SF Pride kicks off amidst pandemic and political challenges

The pink triangle was illuminated on Twin Peaks Wednesday night for the 27th year, as an official kickoff to San Francisco's pride month. 

The one-acre triangle is now illuminated by 2,700 pink LED lights, but the tradition dates back to 1996 when Patrick Carney created the triangle from pink canvas with hundreds of volunteers. 

"In so many countries in the world, it's a criminal act just based on who you love," said House Speaker Nancy Pelosi, who joined Mayor London Breed to brave the cold and wind for the ceremony Wednesday night. 

Throughout the city, rainbow flags were out, lining Market Street and colorful banners brightened up buildings preparing for the return of Pride festivities. 

Transgender activist Honey Mahogany will serve as an official host on stage at the parade.

 "I am super excited about Pride. This is the first time in I think two years that we've been able to gather together," Mahogany said. 

But the pandemic and politics are threatening to make this year's Pride more complicated and conflicted than past celebrations.

At city hall Wednesday, artist Anthony O'Donnell said he was conflicted being in a gathering without a mask. He was among the artists featured in an LGBTQ exhibit at Supervisor Rafael Mandelman's office.

"It feels a little bit more complicated. I feel like I can't fully relax," said O'Donnell who goes by his artist name Anton, "Things are opening up and people are celebrating more, but there's still like, a bit of tension in the air.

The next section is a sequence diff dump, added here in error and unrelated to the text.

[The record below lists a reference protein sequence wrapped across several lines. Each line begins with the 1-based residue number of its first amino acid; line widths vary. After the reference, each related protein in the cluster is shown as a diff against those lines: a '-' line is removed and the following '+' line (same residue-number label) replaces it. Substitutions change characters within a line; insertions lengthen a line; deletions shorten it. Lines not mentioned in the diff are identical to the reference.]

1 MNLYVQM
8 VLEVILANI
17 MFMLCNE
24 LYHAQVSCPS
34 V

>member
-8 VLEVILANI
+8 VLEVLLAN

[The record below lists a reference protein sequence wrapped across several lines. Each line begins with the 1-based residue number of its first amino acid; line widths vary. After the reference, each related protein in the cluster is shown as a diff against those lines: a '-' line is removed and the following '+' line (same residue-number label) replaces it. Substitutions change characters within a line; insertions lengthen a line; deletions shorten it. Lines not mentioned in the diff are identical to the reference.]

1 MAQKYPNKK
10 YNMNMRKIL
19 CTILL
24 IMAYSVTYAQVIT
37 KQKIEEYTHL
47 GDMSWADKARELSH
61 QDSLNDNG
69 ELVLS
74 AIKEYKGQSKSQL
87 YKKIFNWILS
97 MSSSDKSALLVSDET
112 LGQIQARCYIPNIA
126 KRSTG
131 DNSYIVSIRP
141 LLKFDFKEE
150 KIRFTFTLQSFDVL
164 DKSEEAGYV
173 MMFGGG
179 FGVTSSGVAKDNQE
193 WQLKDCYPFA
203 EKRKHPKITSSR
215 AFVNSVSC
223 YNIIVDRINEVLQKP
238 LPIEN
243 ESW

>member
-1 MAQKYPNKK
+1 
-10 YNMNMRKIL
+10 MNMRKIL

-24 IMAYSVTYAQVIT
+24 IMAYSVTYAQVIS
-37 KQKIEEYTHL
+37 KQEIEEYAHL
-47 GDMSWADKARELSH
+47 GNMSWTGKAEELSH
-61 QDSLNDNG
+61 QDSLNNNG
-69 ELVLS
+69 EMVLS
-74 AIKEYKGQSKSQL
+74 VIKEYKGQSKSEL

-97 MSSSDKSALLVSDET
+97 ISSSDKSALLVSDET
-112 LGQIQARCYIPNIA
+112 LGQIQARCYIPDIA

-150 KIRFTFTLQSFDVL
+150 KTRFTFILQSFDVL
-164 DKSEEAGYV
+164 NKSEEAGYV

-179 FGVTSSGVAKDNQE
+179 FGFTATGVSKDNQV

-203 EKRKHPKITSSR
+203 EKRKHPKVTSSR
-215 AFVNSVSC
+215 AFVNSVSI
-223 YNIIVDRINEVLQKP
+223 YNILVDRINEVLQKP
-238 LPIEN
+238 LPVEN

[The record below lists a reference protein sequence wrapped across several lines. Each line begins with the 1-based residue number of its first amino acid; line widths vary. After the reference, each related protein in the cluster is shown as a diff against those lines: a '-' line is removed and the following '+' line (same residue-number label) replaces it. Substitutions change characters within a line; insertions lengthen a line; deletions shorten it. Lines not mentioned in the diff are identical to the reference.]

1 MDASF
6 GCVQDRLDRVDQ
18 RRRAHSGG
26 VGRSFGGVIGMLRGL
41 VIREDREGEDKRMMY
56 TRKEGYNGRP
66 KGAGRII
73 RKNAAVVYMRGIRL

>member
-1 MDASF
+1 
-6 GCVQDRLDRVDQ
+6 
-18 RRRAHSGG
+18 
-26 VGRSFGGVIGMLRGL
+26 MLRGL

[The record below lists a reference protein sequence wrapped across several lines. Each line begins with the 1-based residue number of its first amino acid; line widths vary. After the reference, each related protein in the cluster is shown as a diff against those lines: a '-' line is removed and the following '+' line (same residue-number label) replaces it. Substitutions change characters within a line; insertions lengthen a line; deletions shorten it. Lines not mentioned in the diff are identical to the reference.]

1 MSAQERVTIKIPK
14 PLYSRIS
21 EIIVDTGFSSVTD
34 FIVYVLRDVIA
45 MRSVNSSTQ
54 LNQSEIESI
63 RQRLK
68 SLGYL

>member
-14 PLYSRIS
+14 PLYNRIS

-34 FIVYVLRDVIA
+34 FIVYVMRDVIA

His photo of two men kissing, he feels, is a sign of the times.

"There's tension in the kiss, and it's reflective of what's going on. The state of things," said O'Donnell. The emergence of monkeypox and uptick in COVID-19 cases is coming just as Pride celebrations begin.

 "I think people just have to stay safe and if they're not vaccinated wear a mask to keep people safe around them," said Issac Morrow of Stockton. 

"I'm not worried about it. I'm vaccinated. But it's better to be safe so I guess wear your mask if you want to," said Alonso Cortes of Modesto.

Suzanne Ford, interim executive director of SF Pride, says health and safety will be a top priority.

"We will have people testing at the event. We will have people passing out masks. We will have people passing out information about monkeypox and other issues," said Suzanne Ford, Interim Executive Director of SF Pride.

Political divisions also are threatening to cast a shadow over celebrations.

On Wednesday, the San Francisco Police Officers Pride Alliance released a statement calling on SF Pride's Board to reverse its decision to ban police from wearing uniforms in the Pride parade.

Mayor London Breed said last week she won't attend the parade unless the officers can march in uniform.

In protest against the mayor, the Leather and LGBTQ cultural district, along with the Castro and transgender districts said they won't attend the city's official flag-raising ceremony Thursday.

"There needs to be much more coming together in San Francisco. I think we have been so fraught, so politically divided lately," said Mahogany.

Some people say with so many national laws targeting LGBTQ people, San Francisco needs to come together.

"We need to focus on the discussions within our community because we need to be unified to fight these larger issues," said Ford, "I think all families have some disagreements, and obviously we've had a disagreement, but I hope that we can all come together. San Francisco Pride is vital to the city, and it's recovery and the queer community."